Christopher Nolan, the writer-director who was nominated several times for Oscars and renowned for his innovative cinema, opened up about his experiences as a director in one of the masterclasses held at the Cannes Film Festival.
He was welcomed by an enthusiastic crowd who stood for hours awaiting the event. The British director spoke about his very focused approach to cinema, in the company of French historian and critic Philippe Rouye.
He also talked about the restoration of Stanley Kubrick’s film 2001: A Space Odyssey. He said, “after filming Dunkirk last summer, I wanted to collaborate with Warner Bros on a 4K version of one of my films. While working with different projectors, I discovered two reels of Kubrick’s feature film that the company was working on. This is how I got the idea of restoring it. I told myself that reintroducing the film as it was projected in cinemas at that time would be a wonderful gift to offer the public.”
Nolan discovered the film at the age of seven when his father took him to see it in 70 mm at Leicester Square Theatre in London. The instant the screen lit up, he said he felt himself going on a voyage, one from which he has never returned. “The film made me realise that with cinema anything was possible,” he said.
About the film’s format, he said that they decided to keep it in its original condition, in 70mm, and reproduce the picture as Kubrick had imagined it.
Nolan also spoke about his experience with learning cinema. “It’s not that I didn’t want to go to film school, it’s that film school didn’t want me to go,” he said, adding, “I finally pursued a degree in English literature, which actually came in handy, especially for comprehending a screenwriter’s intentions in a screenplay or understanding the origin of metaphors. In the end, I don’t think I was cut out for film school.”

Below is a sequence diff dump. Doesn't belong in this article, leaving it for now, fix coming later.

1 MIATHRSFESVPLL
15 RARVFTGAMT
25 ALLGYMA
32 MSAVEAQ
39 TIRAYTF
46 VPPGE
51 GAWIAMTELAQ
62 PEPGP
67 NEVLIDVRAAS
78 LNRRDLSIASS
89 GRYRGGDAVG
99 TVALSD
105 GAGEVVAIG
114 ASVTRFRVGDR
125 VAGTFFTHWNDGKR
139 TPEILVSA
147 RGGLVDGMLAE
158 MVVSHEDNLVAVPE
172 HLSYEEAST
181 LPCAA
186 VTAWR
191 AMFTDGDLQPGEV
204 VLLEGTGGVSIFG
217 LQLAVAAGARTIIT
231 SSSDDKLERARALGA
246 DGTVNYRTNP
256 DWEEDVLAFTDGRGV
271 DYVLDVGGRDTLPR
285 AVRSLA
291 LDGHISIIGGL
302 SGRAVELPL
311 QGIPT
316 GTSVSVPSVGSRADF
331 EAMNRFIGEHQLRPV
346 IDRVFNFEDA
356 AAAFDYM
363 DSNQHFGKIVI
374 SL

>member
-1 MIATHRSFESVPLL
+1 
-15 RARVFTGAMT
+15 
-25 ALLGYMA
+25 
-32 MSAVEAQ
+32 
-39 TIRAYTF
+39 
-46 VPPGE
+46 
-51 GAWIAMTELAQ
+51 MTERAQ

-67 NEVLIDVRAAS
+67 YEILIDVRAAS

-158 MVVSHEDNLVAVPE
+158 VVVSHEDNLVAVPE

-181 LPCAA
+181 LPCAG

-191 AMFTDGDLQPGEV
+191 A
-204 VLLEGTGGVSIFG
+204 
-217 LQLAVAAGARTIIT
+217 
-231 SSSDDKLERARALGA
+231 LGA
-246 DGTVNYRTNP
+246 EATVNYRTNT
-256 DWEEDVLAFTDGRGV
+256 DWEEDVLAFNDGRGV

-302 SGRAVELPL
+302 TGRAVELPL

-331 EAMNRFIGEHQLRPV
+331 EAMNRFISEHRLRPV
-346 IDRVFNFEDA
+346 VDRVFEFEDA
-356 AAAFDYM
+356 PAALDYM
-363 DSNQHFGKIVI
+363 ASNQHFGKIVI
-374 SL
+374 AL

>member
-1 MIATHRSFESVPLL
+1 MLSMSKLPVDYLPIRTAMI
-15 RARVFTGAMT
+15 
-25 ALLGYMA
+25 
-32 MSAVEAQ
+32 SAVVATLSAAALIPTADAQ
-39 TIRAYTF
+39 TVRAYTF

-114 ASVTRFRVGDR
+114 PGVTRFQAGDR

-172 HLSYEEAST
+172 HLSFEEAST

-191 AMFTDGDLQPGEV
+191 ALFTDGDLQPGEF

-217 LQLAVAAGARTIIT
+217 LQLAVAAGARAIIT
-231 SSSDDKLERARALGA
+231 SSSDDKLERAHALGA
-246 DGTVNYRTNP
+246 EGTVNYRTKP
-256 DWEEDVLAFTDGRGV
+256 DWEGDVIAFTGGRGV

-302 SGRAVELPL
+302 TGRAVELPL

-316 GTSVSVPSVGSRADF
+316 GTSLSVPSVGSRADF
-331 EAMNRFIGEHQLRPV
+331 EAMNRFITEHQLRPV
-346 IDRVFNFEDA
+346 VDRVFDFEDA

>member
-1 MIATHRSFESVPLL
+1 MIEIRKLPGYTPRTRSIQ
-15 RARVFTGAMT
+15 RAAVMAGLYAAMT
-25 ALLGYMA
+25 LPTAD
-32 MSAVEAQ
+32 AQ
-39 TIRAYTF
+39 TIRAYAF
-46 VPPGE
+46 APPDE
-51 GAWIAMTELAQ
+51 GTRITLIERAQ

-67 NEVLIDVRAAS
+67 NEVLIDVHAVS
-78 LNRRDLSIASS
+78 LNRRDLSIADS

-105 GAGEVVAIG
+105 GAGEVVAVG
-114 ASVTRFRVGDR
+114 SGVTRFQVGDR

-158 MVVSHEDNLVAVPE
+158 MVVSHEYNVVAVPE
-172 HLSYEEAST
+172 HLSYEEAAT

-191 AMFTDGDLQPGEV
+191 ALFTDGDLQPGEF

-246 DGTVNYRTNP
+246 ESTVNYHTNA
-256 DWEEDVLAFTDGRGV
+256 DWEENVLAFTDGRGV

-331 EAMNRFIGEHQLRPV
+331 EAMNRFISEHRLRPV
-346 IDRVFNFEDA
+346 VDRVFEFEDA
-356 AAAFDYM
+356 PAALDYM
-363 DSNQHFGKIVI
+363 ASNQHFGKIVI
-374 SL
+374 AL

He told the young audience and passionate filmmakers, “Stanley Kubrick said that the best way to learn how to make a film was to make a film.”
Nolan directed his film, Following, with his friends, which meant he had to do everything himself in case someone failed to turn up. “In order to be able to justify your exacting demands in a profession, you must be able to understand the tricks of the trade. What I recommend to young film directors is to touch everything. That also keeps you from being at the mercy of others; instead, you’re their equal,” he said.
Nolan has been one of the directors to perfect the usage of IMAX. He said that he first experienced IMAX through the documentaries he saw in museums when he was a teen. he found it fascinating and was curious about how to apply it to his films due to the size and detail of the image. He said he used IMAX cameras for some scenes in The Dark Knight, but since the image was three times bigger, they couldn’t film more than 90 seconds per reel. He added that all the filming depended on this factor. As for Dunkirk, he fulfilled his teenage dream by filming it entirely in IMAX.
On his philosophy of sound editing, he told the audience that he always wanted to try to marry sound editing with music editing. In Dunkirk, this happened right from the writing stage, where he resorted to using a progression that the sound engineers called the octatonic scale, which involves composing notes so that a gradual, endless progression is achieved.
He cited Hans Zimmer, whose team was able to produce Dunkirk’s entire musical score using this progression. “You can thus hear a sort of continuous ticking throughout various real sound effects such as those of the ship engines or the running of soldiers. This consequently allowed us to convey dramatic intensity through both music and sound,” he said.
One of the questions which was raised in the discussion was the legacy of his trilogy the Dark Knight. “What distinguished my approach to Batman from everything I had ever done before was the profound dark side that permeated him,” he said, commenting on why people fell in love with the villains. “As for the villain, he served to define the film’s genre. Making a sequel is only pertinent if you succeed in introducing a new dimension, and it is for this reason that the three films belong to different genres.”